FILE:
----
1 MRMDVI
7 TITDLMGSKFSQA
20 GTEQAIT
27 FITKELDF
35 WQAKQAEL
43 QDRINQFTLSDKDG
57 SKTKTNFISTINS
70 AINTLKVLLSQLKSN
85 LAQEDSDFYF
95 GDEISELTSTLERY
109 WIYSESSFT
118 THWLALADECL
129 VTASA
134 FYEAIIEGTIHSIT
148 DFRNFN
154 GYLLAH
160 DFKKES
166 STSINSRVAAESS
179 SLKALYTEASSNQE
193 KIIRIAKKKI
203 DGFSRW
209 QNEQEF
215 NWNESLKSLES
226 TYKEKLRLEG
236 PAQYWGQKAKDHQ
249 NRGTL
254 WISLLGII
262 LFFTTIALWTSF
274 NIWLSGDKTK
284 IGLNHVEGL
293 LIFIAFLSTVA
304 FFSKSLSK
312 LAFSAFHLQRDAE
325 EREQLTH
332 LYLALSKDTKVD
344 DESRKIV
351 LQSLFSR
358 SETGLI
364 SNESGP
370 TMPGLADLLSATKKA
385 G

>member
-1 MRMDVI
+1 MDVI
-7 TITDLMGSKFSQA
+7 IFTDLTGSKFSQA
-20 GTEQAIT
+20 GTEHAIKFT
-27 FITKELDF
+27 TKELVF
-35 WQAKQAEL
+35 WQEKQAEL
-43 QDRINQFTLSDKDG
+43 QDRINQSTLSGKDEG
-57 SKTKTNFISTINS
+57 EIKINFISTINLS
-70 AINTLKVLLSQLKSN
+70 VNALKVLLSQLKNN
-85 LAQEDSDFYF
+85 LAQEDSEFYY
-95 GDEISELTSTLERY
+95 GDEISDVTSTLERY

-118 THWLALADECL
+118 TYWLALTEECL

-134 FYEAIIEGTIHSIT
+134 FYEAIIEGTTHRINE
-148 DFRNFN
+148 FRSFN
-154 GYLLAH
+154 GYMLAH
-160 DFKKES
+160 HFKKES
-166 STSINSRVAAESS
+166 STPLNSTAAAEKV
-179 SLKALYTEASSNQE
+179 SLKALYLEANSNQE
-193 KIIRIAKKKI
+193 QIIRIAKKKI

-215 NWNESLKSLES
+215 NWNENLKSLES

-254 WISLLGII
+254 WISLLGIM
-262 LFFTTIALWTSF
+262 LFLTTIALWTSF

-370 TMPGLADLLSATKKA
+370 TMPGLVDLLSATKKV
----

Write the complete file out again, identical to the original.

1 MRMDVI
7 TITDLMGSKFSQA
20 GTEQAIT
27 FITKELDF
35 WQAKQAEL
43 QDRINQFTLSDKDG
57 SKTKTNFISTINS
70 AINTLKVLLSQLKSN
85 LAQEDSDFYF
95 GDEISELTSTLERY
109 WIYSESSFT
118 THWLALADECL
129 VTASA
134 FYEAIIEGTIHSIT
148 DFRNFN
154 GYLLAH
160 DFKKES
166 STSINSRVAAESS
179 SLKALYTEASSNQE
193 KIIRIAKKKI
203 DGFSRW
209 QNEQEF
215 NWNESLKSLES
226 TYKEKLRLEG
236 PAQYWGQKAKDHQ
249 NRGTL
254 WISLLGII
262 LFFTTIALWTSF
274 NIWLSGDKTK
284 IGLNHVEGL
293 LIFIAFLSTVA
304 FFSKSLSK
312 LAFSAFHLQRDAE
325 EREQLTH
332 LYLALSKDTKVD
344 DESRKIV
351 LQSLFSR
358 SETGLI
364 SNESGP
370 TMPGLADLLSATKKA
385 G

>member
-1 MRMDVI
+1 MDVI
-7 TITDLMGSKFSQA
+7 IFTDLTGSKFSQA
-20 GTEQAIT
+20 GTEHAIKFT
-27 FITKELDF
+27 TKELVF
-35 WQAKQAEL
+35 WQEKQAEL
-43 QDRINQFTLSDKDG
+43 QDRINQSTLSGKDEG
-57 SKTKTNFISTINS
+57 EIKINFISTINLS
-70 AINTLKVLLSQLKSN
+70 VNALKVLLSQLKNN
-85 LAQEDSDFYF
+85 LAQEDSEFYY
-95 GDEISELTSTLERY
+95 GDEISDVTSTLERY

-118 THWLALADECL
+118 TYWLALTEECL

-134 FYEAIIEGTIHSIT
+134 FYEAIIEGTTHRINE
-148 DFRNFN
+148 FRSFN
-154 GYLLAH
+154 GYMLAH
-160 DFKKES
+160 HFKKES
-166 STSINSRVAAESS
+166 STPLNSTAAAEKV
-179 SLKALYTEASSNQE
+179 SLKALYLEANSNQE
-193 KIIRIAKKKI
+193 QIIRIAKKKI

-215 NWNESLKSLES
+215 NWNENLKSLES

-254 WISLLGII
+254 WISLLGIM
-262 LFFTTIALWTSF
+262 LFLTTIALWTSF

-370 TMPGLADLLSATKKA
+370 TMPGLVDLLSATKKV